International Day of Indigenous Persons, 2016 message

International Day of Indigenous Persons, 2016.

Indigenous People’s Right to Education, Respecting the Past and Moving Forward in Social Cohesion.

 Today the Commonwealth Youth Council has joined hands with the global community to observe the International Day of Indigenous Persons. Not only do we recognize the silent voices of the indigenous population but also advocate and represent indigenous youth as equal partners for development and their participation at the Pan-Commonwealth level through the Office of Special Interest Groups.

Contributed by: David A.S. Rupa (Special Interest Group Representative of the Commonwealth Youth Council)

As today’s theme focuses on the Rights to Education of Indigenous people, we stand in solidarity for our youth who are included in this social group, raising the volume of an Inclusive Education to all member states to prioritize for Sustainable Development Goal number 4 (four) which is to ensure equal access to all levels of education and vocational training for the vulnerable, including persons with disabilities, indigenous peoples and children in vulnerable situations. We regard Education as a method of Reconciliation and a pathway to Social Cohesion as a solution to conflicts that have eventuated in the history books of our indigenous societies. However, this unfortunately has also escaped through the cracks of the fabrics of our governing systems, institutions and down to the grassroots communities which exists trails of inequalities such as racism either through social interaction in public, social media, through publications or social services; stigmatization, language barrier, and exclusion of educating indigenous populations are all gaps that exist as challenges for young indigenous people.

Statistics released by UN show that there are an estimated 370 million indigenous people in the world, living across 90 countries who make up less than 5 per cent of the world’s population, but account for 15 per cent of the poorest. They speak an overwhelming majority of the world’s estimated 7,000 languages and represent 5,000 different cultures. Also it reports that the education sector is a particular arena that not only mirrors and condenses the historical abuses, discrimination and marginalization suffered by indigenous peoples, but also reflects their continued struggle for equality and respect for their rights as peoples and as individuals.

Barriers to education for indigenous students include stigmatization of indigenous identity and low self- esteem of indigenous learners; discriminatory and racist attitudes in the school environment, including in textbooks and materials and among non-indigenous students and teachers; language barriers between indigenous learners and teachers; inadequate resources and low prioritization of education for indigenous peoples, reflected in poorly trained teachers as well as lack of textbooks and resources.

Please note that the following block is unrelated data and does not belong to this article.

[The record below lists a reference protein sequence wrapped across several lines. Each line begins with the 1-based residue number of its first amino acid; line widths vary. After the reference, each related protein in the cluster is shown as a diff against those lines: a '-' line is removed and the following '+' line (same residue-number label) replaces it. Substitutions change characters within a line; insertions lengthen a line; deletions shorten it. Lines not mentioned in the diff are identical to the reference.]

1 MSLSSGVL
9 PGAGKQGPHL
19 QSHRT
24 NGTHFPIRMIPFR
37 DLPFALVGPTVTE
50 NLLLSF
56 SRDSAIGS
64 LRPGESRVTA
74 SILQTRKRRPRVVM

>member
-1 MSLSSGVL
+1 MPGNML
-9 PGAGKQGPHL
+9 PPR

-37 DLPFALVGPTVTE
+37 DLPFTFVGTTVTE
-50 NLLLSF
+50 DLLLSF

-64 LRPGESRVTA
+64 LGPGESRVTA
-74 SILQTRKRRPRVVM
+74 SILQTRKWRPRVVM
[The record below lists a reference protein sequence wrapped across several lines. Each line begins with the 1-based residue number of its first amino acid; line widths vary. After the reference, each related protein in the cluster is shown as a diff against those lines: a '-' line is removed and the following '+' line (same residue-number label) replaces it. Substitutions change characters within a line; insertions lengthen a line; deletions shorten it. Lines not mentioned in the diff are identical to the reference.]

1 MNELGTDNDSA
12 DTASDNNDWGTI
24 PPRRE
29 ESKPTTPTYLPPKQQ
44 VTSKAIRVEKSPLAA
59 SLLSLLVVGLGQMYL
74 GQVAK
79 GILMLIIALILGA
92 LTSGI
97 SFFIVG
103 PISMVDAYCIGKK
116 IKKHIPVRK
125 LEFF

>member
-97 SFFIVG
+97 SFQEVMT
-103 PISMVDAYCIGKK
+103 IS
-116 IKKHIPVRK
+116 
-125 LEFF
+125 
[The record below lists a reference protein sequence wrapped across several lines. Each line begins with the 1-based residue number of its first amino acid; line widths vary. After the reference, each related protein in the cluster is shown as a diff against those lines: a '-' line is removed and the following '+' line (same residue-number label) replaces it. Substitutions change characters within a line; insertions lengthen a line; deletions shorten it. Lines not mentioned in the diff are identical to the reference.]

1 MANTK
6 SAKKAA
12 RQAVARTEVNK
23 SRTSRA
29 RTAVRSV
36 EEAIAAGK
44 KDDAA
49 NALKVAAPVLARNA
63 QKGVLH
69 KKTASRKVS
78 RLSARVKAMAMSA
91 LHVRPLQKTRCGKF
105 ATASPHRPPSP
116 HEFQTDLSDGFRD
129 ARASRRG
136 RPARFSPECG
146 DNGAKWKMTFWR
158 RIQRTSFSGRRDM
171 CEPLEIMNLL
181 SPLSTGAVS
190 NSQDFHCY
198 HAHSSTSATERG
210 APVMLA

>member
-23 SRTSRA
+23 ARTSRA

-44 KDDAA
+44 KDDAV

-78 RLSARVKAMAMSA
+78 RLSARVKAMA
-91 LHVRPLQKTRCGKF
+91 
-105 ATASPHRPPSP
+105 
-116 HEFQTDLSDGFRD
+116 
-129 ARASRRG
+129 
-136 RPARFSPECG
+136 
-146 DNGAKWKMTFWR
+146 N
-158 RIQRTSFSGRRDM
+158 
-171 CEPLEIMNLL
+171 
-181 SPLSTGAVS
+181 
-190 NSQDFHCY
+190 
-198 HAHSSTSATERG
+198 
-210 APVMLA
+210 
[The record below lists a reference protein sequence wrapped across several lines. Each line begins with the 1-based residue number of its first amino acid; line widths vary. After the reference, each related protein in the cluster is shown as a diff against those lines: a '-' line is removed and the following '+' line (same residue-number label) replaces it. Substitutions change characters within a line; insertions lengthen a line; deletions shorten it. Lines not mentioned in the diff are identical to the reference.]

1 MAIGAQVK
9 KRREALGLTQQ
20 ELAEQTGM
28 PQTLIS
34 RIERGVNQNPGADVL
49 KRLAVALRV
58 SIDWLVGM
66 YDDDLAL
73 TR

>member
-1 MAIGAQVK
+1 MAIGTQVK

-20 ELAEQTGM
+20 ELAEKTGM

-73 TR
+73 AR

Despite our challenges young people in the Commonwealth are continuously seeking and taking opportunities to build a peaceful and an inclusive world. Moving towards global citizenship, having shared values and restoring community efforts in their own capacities ensuring mutual understanding and respect for each other are key priorities. We view Education as a method of Reconciliation as the pathway to Creating an Inclusive and a united Society.


The Commonwealth Youth Council appreciates that reconciliation and social cohesion includes respecting the past challenges of cruelty towards indigenous populations during development and colonialism has shaped our generation to be responsible to move development forward.  We believe that young people are key to promoting equality and unity. Mutual understanding and respect are key values in the process of mapping out a sustainable future for us.

 We take this opportunity to call on all member states and actors to continue to seek ways to increase capacity to encourage and recognize the need for an Inclusive Education for Indigenous populations through dialogue and collaborative action.

We call for the review of school curriculum and include topics of history, culture, citizenship, diversity, language and religion that promote reconciliation and social cohesion. We call on all actors through Private Public Partnerships to build young people for development and implementation of sustainable and inclusive Education policies and programs.

We wish to continue to advocate for the rights and freedoms of Indigenous youth in the Commonwealth, and to advocate for peace and unity in the Commonwealth, based on the Commonwealth values of democracy, development and diversity.

The Commonwealth Youth Council recognises that educational outcomes for young people are directly related to the amount member states invest in quality education; and further endorse the recommendations by the United Nations call for:

  • Efforts be made in ensuring the access to education for indigenous people that is culturally and linguistically appropriate and that does not aim at or result in unwanted assimilation.
  • Instruction in the mother-tongue language recommended for indigenous children, youth and adults. Where indigenous language is not the mother language revitalization programmes be integrated into the education system.
  • Efforts of giving special priority to indigenous women and girls ensuring that they have access to and benefit from education.
  • Second chance, vocational training and adult literacy education programmes are an important element of inclusive education with many long-lasting benefits for indigenous peoples.

 “Solutions will not be found while Indigenous people are treated as victims for whom someone else must find solutions” MALCOLM FRASER.


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